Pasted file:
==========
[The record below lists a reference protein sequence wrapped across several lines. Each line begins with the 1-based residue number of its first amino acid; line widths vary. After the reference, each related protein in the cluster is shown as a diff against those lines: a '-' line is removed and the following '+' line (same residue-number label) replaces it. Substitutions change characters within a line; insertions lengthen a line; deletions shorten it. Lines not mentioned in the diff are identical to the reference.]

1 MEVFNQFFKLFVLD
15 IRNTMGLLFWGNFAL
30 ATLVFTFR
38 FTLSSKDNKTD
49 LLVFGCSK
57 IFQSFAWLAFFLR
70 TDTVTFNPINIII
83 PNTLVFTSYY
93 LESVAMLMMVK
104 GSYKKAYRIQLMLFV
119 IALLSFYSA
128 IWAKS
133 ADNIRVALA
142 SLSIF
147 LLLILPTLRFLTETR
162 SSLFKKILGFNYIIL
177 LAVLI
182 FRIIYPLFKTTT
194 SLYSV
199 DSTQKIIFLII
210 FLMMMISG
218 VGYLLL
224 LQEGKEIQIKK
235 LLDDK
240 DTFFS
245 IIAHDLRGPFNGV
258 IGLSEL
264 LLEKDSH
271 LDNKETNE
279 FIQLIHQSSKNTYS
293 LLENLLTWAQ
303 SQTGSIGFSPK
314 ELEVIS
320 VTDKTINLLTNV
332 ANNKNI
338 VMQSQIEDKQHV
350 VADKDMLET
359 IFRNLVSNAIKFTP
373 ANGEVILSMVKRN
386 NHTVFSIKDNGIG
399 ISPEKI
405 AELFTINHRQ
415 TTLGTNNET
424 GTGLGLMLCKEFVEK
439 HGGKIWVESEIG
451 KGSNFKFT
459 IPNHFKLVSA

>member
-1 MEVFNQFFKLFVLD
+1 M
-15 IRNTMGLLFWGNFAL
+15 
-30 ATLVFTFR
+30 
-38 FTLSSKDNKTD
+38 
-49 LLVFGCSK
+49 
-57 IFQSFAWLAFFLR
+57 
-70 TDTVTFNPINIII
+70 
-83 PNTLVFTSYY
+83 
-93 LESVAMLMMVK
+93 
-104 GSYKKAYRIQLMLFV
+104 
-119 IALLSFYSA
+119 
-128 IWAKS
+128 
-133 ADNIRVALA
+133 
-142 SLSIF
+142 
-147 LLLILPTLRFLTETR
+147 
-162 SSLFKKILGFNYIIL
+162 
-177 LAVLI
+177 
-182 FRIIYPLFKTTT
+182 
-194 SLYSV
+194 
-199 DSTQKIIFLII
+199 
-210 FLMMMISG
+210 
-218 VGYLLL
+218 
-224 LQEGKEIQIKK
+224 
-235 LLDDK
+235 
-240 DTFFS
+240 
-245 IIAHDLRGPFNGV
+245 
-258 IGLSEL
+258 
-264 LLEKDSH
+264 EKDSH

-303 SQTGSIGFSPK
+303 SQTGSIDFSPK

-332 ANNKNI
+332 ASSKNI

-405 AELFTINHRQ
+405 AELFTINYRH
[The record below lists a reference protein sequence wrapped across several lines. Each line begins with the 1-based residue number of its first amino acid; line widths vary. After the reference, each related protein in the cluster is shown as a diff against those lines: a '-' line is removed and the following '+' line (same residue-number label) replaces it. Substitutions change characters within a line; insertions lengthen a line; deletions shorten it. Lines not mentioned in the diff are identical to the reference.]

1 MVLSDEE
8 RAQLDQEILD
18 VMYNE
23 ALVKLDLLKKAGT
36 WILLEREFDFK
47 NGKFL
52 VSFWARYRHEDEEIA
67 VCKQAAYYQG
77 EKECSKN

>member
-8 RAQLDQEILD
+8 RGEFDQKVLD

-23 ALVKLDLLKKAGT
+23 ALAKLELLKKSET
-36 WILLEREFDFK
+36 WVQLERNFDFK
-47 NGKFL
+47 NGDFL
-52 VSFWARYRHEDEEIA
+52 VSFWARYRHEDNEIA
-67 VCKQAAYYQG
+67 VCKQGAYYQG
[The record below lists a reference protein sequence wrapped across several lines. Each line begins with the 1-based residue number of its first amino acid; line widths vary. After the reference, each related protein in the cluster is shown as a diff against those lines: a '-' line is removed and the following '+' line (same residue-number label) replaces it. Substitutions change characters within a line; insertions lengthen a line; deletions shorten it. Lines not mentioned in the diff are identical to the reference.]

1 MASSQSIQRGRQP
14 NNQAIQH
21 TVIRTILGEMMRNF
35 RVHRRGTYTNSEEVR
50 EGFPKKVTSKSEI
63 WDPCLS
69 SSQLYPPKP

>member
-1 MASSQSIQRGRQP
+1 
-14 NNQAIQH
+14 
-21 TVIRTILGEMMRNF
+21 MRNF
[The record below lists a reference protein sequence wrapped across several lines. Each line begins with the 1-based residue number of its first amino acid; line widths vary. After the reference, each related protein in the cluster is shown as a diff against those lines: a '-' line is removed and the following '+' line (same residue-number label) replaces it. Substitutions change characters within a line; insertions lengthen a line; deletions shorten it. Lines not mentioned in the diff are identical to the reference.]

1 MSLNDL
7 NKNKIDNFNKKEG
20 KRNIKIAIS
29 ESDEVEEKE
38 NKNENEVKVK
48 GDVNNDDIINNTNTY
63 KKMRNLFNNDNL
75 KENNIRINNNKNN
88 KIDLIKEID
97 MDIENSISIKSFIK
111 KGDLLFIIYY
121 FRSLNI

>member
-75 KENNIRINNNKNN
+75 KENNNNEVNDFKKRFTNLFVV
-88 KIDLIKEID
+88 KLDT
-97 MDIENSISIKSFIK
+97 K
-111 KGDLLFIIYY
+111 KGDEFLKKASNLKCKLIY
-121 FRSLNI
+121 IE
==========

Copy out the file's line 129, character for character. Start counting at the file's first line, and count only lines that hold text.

-47 NGKFL